A great many research groups investigate the mechanisms and biochemistry of sarcopenia, the characteristic age-related loss of muscle mass and strength. The most compelling evidence points of a loss of stem cell activity in muscle tissue as the dominant cause, but numerous other mechanisms may contribute. Many researchers are more interested in proximate causes, age-related changes in muscle cell biochemistry, than in deeper causes of the condition. In this context, the review here examines the role of one microRNA out of a number of microRNAs that are of interest in the pathogenesis of sarcopenia.

Frailty is largely associated with sarcopenia, aging-related loss of muscle mass and function, characterised by a progressive and degenerative loss of skeletal muscle mass, quality, and strength during aging. Sarcopenia affects 5-13% of 60-70 year olds and up to 50% of people over 80. The role of microRNAs (miRNAs, miRs) as epigenetic modifiers in regulating loss of muscle mass and function has become increasingly recognised. miRs are short, non-coding RNAs which regulate the expression of approximately two thirds of human genes.

In skeletal muscle, miRs have been demonstrated to control multiple biological processes, including development, regeneration, and aging. A number of miRs are involved in the regulation of muscle protein synthesis, that target regulators involved maintaining the balance between muscle atrophy and hypertrophy, and including regeneration of skeletal muscle. Early studies in humans demonstrated differential expression of miRs in skeletal muscle during aging. We and others have demonstrated the role of miRs in aging-associated processes in skeletal muscle, such as satellite cell senescence and inflammation.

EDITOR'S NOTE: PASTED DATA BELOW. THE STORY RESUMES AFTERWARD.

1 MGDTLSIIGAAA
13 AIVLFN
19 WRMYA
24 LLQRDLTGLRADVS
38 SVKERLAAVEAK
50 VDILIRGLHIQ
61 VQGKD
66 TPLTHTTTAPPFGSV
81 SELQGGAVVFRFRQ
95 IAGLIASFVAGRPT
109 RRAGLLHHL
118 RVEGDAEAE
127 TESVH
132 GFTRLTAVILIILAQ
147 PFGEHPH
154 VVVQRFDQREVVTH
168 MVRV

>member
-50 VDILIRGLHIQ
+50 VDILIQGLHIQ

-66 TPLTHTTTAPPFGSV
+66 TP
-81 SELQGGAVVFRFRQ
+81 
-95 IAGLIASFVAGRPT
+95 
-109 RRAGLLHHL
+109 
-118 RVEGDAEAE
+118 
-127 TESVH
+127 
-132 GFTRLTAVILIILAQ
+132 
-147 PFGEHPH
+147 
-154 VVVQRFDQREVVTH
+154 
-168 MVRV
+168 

Bioinformatic analyses of non-coding RNAs and transcripts in human and rodent muscle during aging have identified miR-181a as a potentially key regulator of muscle mass and function during aging. In skeletal muscle, miR-181a appears to be the predominant miR-181 family member in skeletal muscle affected by aging and has been suggested as biomarker of muscular health. miR-181 has also been demonstrated to be upregulated in muscle during exercise and predicted to regulate transcription factors and co-activators involved in the adaptive response of muscle to exercise. Based on computer simulation models, miR-181a was predicted to regulate muscle atrophy and hypertrophy through its target genes: HOXA11 by inhibiting MYOD, and SIRT1, through regulating FoxO3 signalling. Indeed, we and others confirmed these as miR-181a direct targets.

More recently, miR-181 family of miRs gained more attention due to their regulation of processes associated with mitochondrial dynamics. Mitochondrial dysfunction is one of the hallmarks of aging. During aging, skeletal muscle is characterised by a loss of mitochondrial content and disrupted mitochondrial turnover, particularly in sedentary individuals. A number of studies to date suggest that miR-181a may be a global regulator of mitochondrial dynamics, redox homeostasis, and potentially energy balance of the whole organism.

Link: https://doi.org/10.1016/j.tma.2020.07.001